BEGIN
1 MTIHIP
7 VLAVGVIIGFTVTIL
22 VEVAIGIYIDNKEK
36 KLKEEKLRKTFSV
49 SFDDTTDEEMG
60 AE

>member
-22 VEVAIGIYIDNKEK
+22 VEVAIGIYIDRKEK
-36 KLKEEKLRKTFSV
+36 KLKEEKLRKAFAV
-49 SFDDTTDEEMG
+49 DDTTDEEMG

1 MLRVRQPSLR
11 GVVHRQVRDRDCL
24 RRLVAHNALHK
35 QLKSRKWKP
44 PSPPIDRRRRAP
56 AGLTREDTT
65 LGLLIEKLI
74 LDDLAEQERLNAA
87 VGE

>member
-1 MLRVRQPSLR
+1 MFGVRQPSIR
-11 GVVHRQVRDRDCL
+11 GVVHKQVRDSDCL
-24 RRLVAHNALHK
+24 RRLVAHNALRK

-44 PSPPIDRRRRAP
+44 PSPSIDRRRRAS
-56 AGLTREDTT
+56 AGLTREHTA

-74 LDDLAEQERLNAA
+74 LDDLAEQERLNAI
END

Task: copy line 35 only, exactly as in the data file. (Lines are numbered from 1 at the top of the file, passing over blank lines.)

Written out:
+74 LDDLAEQERLNAI